April 25

Events in Women’s History

Violeta Chamorro in 1993, National Archives and Records Administration (source)

Violeta Chamorro in 1993, National Archives and Records Administration (source)

1983 – American schoolgirl Samantha Smith receives a letter from the leader of the Soviet Union, Yuri Andropov, in response to her letter expressing fears about nuclear war. She is invited to visit the Soviet Union, which she does as a Goodwill Ambassador.

1990 – Violeta Chamorro becomes the first woman to take office as the President of Nicaragua.

2004 – An estimated 1.15 million people participate in the March for Women’s Lives on the National Mall of Washington D.C. The demonstration was for women’s rights, including reproductive rights and safe and legal access to abortion.

Births

Carlota Joaquina c. 1805 by Domingos Sequeira (source)

Carlota Joaquina c. 1805 by Domingos Sequeira (source)

1775 – Carlota Joaquina, Queen consort of Spain as wife of John VI (d. 1830)

1776 – Princess Mary, Duchess of Gloucester and Edinburgh, last survivor of King George III’s fifteen children (d. 1857)

1843 – Princess Alice of the United Kingdom, Grand Duchess of Hesse and by Rhine as wife of Louis IV, Grand Duke of Hesse (d. 1878)

1843 – Constance Cary Harrison, American author, known by several pseudonyms including Refugitta during the Civil War, with her cousins sewed one of the first Confederate Battle Flags (d. 1920)

1892 – Maud Hart Lovelace, American author, known for the Betsy-Tacy series of books which progress in difficulty as the characters age (d. 1980)

1897 – Mary, Princess Royal and Countess of Harewood (d. 1965)

1900 – Edith Halpert, Russian-born American art dealer and patron, owner of The Downtown Gallery in Greenwich Village, New York City (d. 1970)

1902 – Mary Miles Minter, American silent film actress; she gave up her movie career after the scandal surrounding the murder of William Desmond Taylor (d. 1984)

1917 – Ella Fitzgerald, American jazz singer, known as the “First Lady of Song” and the “Queen of Jazz”, recipient of 13 Grammy Awards, the National Medal of Arts, and the Presidential Medal of Freedom (d. 1996)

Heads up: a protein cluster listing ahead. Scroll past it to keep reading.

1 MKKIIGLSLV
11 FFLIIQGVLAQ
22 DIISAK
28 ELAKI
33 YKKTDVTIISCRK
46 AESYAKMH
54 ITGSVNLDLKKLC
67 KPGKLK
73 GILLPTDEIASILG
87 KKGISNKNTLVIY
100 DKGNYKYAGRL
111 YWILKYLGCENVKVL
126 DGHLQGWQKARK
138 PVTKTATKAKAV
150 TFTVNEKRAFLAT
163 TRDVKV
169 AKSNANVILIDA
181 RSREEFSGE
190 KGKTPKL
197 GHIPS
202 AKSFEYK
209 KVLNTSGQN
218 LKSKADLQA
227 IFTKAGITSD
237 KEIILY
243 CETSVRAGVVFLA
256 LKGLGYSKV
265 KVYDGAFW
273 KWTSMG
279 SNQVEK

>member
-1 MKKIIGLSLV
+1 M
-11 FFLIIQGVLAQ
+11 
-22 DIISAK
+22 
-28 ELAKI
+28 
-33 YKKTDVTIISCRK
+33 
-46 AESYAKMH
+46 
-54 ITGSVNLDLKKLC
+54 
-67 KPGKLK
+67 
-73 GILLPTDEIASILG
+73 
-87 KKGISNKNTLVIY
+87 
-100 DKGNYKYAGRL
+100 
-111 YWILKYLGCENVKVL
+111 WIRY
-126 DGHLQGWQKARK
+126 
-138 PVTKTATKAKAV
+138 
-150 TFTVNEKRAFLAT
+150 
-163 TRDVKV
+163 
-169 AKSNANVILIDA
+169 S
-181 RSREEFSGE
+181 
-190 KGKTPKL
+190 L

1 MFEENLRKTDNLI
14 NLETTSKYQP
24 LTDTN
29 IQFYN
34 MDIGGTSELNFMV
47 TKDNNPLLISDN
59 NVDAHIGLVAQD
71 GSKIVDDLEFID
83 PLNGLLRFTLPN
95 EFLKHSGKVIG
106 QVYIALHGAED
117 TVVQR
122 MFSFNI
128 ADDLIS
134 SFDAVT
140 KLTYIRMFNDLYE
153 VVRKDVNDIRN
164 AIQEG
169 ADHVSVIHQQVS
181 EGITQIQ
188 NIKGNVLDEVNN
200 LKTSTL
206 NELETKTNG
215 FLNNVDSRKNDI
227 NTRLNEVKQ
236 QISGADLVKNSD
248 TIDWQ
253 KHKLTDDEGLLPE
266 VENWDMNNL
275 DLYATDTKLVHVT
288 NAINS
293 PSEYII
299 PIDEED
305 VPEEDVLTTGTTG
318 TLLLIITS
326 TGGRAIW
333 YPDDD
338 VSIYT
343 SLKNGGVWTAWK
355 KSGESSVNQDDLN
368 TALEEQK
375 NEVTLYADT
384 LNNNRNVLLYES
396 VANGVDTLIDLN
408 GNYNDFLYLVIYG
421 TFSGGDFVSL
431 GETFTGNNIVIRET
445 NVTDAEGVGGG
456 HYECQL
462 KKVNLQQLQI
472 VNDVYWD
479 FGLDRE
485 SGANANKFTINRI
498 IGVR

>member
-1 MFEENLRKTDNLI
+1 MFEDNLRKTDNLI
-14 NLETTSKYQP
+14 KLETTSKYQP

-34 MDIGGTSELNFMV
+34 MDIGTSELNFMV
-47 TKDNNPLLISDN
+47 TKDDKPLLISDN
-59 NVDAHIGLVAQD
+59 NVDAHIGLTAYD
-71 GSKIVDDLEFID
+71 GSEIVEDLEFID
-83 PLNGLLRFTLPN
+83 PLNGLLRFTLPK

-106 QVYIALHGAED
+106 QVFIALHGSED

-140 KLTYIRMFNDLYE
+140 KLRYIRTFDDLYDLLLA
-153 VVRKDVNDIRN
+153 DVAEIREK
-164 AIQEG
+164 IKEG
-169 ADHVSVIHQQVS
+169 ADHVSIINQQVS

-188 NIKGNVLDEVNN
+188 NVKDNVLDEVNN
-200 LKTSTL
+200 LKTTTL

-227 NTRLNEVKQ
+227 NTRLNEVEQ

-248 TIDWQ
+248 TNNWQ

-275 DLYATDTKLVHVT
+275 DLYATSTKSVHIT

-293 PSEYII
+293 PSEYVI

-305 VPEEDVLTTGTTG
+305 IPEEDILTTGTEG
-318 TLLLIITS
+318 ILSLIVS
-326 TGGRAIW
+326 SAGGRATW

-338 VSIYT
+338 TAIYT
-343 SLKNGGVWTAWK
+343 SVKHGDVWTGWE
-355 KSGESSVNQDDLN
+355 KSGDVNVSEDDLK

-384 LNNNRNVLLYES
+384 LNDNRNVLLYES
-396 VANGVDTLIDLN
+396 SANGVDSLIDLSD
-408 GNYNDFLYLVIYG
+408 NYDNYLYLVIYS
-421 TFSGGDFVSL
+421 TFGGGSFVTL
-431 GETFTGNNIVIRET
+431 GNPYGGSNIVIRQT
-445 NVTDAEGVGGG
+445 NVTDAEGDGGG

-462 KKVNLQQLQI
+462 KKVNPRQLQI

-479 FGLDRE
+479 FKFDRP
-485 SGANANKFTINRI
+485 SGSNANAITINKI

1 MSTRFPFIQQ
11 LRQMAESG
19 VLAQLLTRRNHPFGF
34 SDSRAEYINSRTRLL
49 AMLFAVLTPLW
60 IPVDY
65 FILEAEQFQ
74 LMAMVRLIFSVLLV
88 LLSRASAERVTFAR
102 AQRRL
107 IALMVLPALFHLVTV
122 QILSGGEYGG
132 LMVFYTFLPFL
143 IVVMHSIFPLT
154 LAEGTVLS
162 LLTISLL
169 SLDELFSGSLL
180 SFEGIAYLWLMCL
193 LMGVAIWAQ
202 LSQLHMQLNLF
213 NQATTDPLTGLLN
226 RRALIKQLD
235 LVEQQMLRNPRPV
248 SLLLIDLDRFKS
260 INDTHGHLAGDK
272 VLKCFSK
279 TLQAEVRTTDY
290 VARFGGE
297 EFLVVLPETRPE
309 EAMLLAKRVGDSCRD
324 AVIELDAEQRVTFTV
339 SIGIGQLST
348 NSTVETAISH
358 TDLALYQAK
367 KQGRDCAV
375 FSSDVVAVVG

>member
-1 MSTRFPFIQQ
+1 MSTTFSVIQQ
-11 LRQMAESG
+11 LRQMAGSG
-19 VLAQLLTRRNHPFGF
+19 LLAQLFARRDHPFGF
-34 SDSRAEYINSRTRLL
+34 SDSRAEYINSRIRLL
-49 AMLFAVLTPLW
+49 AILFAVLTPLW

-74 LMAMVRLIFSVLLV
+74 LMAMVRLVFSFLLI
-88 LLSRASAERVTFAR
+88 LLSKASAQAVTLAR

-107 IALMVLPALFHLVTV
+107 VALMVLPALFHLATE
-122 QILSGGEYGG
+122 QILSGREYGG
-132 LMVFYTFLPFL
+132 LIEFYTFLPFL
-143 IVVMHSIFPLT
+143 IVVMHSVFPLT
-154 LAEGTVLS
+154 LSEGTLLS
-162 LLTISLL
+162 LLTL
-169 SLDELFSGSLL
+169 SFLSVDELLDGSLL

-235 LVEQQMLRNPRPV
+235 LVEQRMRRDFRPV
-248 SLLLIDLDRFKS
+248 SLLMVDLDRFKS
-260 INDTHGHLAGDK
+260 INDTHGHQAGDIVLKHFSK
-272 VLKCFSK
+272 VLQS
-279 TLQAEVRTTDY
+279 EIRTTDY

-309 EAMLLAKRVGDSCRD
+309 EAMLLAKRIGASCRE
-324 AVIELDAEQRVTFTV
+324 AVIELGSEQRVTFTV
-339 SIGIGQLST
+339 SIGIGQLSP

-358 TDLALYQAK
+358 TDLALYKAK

1918 – Astrid Varnay, Swedish-born dramatic soprano, one of the three leading Wagnerian sopranos of her age with Birgit Nilsson and Martha Modl (d. 2006)

1923 – Melissa Hayden, Canadian ballerina with the New York City Ballet (d. 2006)

1926 – Gertrude Fröhlich-Sandner, Austrian politician (d. 2008)

1929 – Yvette Williams, New Zealand long jumper, first woman to win an Olympic gold medal for New Zealand

1941 – Princess Muna al-Hussein of Jordan, British-born wife of Hussein, the late King of Jordan until their divorce, mother of King Abdullah II of Jordan

1942 – Ruby Doris Smith-Robinson, American activist, prominent member of the Student Nonviolent Coordinating Committee and the only woman to serve as the SNCC exectutive secretary (d. 1967)

Deaths

The death of Isabella II, 13th c. from William of Tyre's Historia (source)

The death of Isabella II, 13th c. from William of Tyre’s Historia (source)

1228 – Isabelle II (also known as Yolande of Brienne), Queen of Jerusalem from a young age with her father as regent, Holy Roman Empress and Queen consort of Sicily as wife of Frederick II. Kept in seclusion in Frederick’s harem after her marriage, she died shortly after giving birth to her son Conrad. (b. 1212)

1566 – Diane de Poitiers, French mistress of Henry II of France (b. 1499)

1566 – Louise Labé, French poet of the Renaissance, known as La Belle Cordière (The Beautiful Ropemaker) (b. 1520s)

1878 – Anna Sewell, English author, known for the novel Black Beauty (b. 1820)

1885 – Emma, Queen consort of the Kingdom of Hawaii as wife of Kamehameha IV (b. 1836)

1973 – Olga Grey, Hungarian-born American silent film actress (b. 1896)

1995 – Ginger Rogers, American actress, singer, and dancer (b. 1911)

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